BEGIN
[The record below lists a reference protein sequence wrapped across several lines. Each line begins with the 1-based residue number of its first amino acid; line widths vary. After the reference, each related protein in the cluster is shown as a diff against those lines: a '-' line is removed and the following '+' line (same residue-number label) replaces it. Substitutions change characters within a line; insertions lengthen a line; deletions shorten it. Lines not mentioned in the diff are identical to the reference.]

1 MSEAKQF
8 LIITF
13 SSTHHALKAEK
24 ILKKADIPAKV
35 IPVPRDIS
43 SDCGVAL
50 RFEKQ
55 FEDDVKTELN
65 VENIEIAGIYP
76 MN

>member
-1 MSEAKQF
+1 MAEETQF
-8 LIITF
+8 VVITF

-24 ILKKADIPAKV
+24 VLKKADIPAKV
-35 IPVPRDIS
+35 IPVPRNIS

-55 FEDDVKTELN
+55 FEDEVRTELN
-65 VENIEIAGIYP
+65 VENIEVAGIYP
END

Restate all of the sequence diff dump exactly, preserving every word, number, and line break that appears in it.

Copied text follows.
[The record below lists a reference protein sequence wrapped across several lines. Each line begins with the 1-based residue number of its first amino acid; line widths vary. After the reference, each related protein in the cluster is shown as a diff against those lines: a '-' line is removed and the following '+' line (same residue-number label) replaces it. Substitutions change characters within a line; insertions lengthen a line; deletions shorten it. Lines not mentioned in the diff are identical to the reference.]

1 MSEAKQF
8 LIITF
13 SSTHHALKAEK
24 ILKKADIPAKV
35 IPVPRDIS
43 SDCGVAL
50 RFEKQ
55 FEDDVKTELN
65 VENIEIAGIYP
76 MN

>member
-1 MSEAKQF
+1 MAEETQF
-8 LIITF
+8 VVITF

-24 ILKKADIPAKV
+24 VLKKADIPAKV
-35 IPVPRDIS
+35 IPVPRNIS

-55 FEDDVKTELN
+55 FEDEVRTELN
-65 VENIEIAGIYP
+65 VENIEVAGIYP